MACKINAW CITY

Don, Tucker & I. You can tell from this shot just how windy it was.

Don, Tucker & I. You can tell from this shot just how windy it was.

A later start than usual to our day due to a night of strong northwest winds coming across the Straits of Mackinaw & giving us a good rocking in the Suite Pea. When we did rise, it was cloudy & a tad bit blustery but thankfully it was a warm breeze. We took a 2 mile stroll along the shoreline while discussing what we would do today. Originally we had planned to lay low here at the campground, soak up some rays at the beach & ride our bikes along the roads gawking at the beautiful scenery & other rigs. Don however, thought it would be a good day to go into town & act like tourists. So off to the junk shops & fudge shops we went. (This area is famous for its fudge, particularly Murdick’s of Mackinac Island fudge).

In 1634 Jean Nicolet came to explore this area & make peace with the Ottawa & Ojibwa Indians. French traders came in 1673 but left when conflict with the local Indians ensued. The French later returned & established Fort Michilimackinac in 1715 which they occupied until the English took it over in 1761. The English abandoned the fort during the American Revolution in order to re-establish it on Mackinac Island. In 1857, Edgar Conkling & Asbury Searles platted the present village of Mackinaw City. The village developed with the arrival of the railroad.

One end of Central Avenue. Tourist Trap Row.

One end of Central Avenue. Tourist Trap Row.

We made straight to the downtown district, parked, & meandered up one side of the street & down the other, stopping at a few places that peaked our interest. Don laid down a few bills at the flavored popcorn shoppe while I picked up a necklace that our 3 year old grandson had requested. A quick stop at a higher end clothing store to purchase a new hoodie to replace the one Don bought here 4 years ago. He wore the old one religiously & I could no longer remove the stains & was growing quite weary of patching it.

Opposite end of street. A ferry line to Mackinac Island.

Opposite end of street. A ferry line to Mackinac Island.

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Afterwards we dined at a local icon, The Pancake Chef. The restaurant opened up in May 1964 & although its noted for its breakfast, it draws a crowd for its dinner buffet as well. The restaurant has been awarded the prestigious certification as a Approved Place of Hospitality. The establishment is one of only a dozen across the nation & three in Michigan so honored.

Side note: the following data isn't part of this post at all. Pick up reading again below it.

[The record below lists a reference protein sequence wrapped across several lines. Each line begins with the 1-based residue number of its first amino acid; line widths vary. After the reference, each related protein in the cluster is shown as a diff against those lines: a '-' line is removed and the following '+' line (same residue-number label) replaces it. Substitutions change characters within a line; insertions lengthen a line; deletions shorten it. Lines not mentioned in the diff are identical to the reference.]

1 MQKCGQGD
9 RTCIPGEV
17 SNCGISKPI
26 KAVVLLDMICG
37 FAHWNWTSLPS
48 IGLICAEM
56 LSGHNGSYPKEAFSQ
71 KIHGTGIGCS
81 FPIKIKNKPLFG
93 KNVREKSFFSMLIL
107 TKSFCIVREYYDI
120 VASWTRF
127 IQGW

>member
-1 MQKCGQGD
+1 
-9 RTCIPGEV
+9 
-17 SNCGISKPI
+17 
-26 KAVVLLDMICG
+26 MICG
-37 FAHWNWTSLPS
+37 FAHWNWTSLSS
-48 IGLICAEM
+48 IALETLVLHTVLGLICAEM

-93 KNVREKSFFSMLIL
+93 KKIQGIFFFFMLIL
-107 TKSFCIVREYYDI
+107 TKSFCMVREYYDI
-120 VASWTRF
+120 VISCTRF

Don of course, ordered their special pumpkin recipe pancakes. I had the Michigan black cherry pancakes. Both were served with Michigan maple syrup & the seasonings in the Plath’s sausage patties made them absolutely delicious.

We needed to take a walk after such a filling lunch & headed to the marina to admire the yachts & sailboats.

The marina with the U.S. Coast Guard Cutter Museum in background.

The marina with the U.S. Coast Guard Cutter Museum in background.

A visit to Old Mackinac Point Lighthouse was also on the agenda. Old Mac has been a guiding light since 1889 to sailors on the waters of the Straits of Mackinaw, one of the busiest crossroads on the Great Lakes. The light could be seen as far as 16 miles out. In 1958 the lighthouse became a museum & is open for tours daily.

Old Mackinac Point Lighthouse looking out to the Straits of Mackinac

Old Mackinac Point Lighthouse looking out to the Straits of Mackinac

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After such a busy day we retired to our Suite Pea to relax & discuss our future visit to the U.P.

Here’s lookin’ at you kid……………………

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Categories: Uncategorized | 2 Comments

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2 thoughts on “MACKINAW CITY

  1. What a nice post about Mackinaw City. I can see why you like to go there. Have to say the black cherry pancakes sound yummy! What a treat. There is something special about visiting lighthouses.

    Did you get some fudge?

    • Hi Gay, No we did not buy any fudge this time around. We opted for the gourmet popcorn instead. But from past experience in this area, I can honestly say the fudge is absolutely delicious. The photos don’t do this area justice. Northern Michigan is breathtaking! If you like lighthouses then this state is a must for you. – Gayle

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